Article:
The Last Race, Mandan O‑kee-pa Ceremony

The O‑kee-pa ceremony, which George Catlin witnessed on his travels along the Upper Missouri in 1832, was the centerpiece of the Mandan religious calendar. The annual enactment of the O‑kee-pa was a four-day ritual that included the painful initiation of the most promising young men of the tribe. Catlin documented the ceremony in a series of paintings that were among the most important of his scenes of Native American rituals. The O‑kee-pa began with the men sequestered inside a medicine lodge (see 1985.66.504), where the initiates underwent a four-day fast and feats of endurance that required them to be suspended from the roof of the lodge by chords anchored in their chests and shoulders. Outside the lodge, members of the Mandan tribe wearing buffalo robes performed the Bull Dance, to petition the Great Spirit for fertility and abundant bison (see 1985.66.505). The final part of the ceremony, shown here, was called the last race. The men were ushered out of the medicine lodge (“pale and ghastly from abstinence” as Catlin later wrote), and in one last test of their strength and courage, ran (or were dragged by the wrists) around the Big Canoe,” shown here in the center of the circle. (Gurney and Heyman, eds., George Catlin and His Indian Gallery, 2002)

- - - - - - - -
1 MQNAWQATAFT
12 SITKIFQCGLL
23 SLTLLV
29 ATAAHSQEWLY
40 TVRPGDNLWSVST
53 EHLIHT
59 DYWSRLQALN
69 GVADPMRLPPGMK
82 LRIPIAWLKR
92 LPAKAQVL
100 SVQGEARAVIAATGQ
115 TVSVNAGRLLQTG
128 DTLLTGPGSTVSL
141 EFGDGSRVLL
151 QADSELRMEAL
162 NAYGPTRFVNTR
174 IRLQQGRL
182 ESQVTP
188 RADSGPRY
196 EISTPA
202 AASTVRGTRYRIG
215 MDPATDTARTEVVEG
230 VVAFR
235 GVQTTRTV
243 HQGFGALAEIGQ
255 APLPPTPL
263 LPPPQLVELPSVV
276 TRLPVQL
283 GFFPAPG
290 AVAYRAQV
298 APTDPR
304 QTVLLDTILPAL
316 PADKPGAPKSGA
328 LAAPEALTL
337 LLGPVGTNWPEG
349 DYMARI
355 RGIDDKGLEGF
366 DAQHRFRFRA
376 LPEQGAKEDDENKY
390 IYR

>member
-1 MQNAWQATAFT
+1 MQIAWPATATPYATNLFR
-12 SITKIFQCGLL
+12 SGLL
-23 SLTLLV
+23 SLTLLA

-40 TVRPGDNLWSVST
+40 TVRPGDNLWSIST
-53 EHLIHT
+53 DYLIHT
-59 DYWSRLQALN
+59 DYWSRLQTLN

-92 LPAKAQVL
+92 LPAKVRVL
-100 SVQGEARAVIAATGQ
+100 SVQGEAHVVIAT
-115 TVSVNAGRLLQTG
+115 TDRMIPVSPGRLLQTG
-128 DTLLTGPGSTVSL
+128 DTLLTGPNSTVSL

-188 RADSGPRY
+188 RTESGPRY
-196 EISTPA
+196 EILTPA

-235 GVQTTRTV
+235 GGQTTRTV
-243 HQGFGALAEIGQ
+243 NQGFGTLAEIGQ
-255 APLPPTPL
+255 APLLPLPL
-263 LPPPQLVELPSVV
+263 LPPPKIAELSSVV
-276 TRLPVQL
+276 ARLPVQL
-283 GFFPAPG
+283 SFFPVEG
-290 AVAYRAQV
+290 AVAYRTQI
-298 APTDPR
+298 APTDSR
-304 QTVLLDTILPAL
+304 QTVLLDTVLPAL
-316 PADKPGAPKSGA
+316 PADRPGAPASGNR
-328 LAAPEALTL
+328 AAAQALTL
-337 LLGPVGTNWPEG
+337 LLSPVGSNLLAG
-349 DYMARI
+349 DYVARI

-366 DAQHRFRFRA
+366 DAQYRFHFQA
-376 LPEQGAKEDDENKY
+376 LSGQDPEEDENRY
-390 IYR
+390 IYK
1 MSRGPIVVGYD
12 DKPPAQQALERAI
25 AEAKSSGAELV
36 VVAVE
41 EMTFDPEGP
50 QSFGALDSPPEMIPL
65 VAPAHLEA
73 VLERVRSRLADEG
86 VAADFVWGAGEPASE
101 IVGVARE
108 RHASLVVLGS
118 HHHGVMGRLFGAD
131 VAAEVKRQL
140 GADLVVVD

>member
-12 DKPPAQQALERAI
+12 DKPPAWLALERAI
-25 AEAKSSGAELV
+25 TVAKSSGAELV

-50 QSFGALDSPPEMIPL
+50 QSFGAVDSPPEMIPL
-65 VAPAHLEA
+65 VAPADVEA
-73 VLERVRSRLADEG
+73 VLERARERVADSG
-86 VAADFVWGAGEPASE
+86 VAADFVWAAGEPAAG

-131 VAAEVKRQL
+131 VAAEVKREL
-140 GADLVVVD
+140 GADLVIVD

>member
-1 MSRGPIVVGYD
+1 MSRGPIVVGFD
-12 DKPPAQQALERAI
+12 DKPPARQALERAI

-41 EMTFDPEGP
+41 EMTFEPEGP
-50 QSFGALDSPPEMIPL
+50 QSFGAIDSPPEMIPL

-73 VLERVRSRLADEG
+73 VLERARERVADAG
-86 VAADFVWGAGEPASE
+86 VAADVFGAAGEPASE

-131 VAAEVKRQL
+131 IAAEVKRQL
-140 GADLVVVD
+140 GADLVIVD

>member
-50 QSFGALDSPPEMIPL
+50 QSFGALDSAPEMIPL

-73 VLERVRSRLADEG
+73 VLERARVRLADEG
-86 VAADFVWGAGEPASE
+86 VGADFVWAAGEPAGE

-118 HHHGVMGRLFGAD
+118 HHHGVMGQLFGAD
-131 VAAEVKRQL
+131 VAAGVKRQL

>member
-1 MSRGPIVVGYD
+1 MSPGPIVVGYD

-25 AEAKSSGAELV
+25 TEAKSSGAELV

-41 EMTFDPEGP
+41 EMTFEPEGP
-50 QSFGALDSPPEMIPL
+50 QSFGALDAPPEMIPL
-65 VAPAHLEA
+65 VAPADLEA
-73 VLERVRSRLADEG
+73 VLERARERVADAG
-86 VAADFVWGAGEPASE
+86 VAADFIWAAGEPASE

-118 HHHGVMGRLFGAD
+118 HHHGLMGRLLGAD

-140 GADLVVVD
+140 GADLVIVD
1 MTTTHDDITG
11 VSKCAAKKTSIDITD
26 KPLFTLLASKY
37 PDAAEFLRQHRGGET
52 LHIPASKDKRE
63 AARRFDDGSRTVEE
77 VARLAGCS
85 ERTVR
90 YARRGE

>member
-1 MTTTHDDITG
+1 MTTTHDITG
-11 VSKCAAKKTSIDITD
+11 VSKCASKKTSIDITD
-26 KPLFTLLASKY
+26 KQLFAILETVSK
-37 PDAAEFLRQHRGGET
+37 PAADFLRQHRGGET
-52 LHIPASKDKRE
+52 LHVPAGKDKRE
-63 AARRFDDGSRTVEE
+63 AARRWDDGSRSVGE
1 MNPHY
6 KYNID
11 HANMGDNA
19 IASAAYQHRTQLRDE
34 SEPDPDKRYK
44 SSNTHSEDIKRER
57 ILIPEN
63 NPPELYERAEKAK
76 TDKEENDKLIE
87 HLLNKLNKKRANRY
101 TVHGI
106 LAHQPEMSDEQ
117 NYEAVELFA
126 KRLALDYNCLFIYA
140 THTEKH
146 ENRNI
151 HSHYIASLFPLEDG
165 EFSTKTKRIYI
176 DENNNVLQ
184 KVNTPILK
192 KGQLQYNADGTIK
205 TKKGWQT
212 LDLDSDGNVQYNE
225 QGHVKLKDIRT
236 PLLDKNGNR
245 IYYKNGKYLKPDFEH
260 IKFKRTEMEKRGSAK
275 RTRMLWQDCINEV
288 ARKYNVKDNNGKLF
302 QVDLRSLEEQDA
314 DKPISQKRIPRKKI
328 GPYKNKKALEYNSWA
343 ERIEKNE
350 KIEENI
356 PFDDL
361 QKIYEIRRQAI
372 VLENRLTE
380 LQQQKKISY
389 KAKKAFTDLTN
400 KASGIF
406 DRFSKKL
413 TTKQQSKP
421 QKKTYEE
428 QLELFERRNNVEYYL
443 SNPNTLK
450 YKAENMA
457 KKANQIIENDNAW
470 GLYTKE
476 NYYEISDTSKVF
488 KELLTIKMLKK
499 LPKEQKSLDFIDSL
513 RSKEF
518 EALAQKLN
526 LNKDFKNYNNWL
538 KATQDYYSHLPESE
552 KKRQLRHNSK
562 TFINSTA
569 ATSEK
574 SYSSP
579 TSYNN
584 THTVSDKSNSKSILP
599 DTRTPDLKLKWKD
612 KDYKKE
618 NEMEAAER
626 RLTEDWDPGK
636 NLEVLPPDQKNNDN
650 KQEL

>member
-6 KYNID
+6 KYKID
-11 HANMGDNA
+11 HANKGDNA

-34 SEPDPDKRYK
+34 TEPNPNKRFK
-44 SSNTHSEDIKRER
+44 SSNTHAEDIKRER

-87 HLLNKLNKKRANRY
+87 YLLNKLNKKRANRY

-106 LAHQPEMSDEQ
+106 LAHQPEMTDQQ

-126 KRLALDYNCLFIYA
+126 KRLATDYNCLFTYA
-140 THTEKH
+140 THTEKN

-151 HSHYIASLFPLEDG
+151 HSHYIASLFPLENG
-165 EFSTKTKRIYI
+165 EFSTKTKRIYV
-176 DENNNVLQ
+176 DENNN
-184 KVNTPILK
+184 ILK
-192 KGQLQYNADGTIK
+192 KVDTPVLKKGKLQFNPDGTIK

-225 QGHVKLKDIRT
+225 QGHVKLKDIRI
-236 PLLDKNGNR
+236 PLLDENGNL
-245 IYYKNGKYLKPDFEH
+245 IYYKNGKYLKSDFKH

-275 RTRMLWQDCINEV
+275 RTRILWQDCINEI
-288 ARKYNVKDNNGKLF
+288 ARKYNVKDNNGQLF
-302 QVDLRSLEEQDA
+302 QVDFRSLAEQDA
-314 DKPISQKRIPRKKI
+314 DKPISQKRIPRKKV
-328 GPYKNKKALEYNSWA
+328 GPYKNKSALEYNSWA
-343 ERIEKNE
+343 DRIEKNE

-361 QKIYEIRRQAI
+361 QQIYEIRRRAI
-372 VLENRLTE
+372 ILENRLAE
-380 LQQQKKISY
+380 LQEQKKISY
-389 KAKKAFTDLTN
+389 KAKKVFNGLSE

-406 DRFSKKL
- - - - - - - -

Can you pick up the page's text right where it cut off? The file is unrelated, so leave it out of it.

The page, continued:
The Last Race, Mandan O‑kee-pa Ceremony
Not on view
23 3828 18 in. (58.871.3 cm)
Credit Line

Smithsonian American Art Museum

Gift of Mrs. Joseph Harrison, Jr.

Mediums Description
oil on canvas
  • Western
  • Ceremony – Indian – Last Race
  • Indian – Mandan
  • Figure group – male
  • Architecture Exterior – domestic – hut
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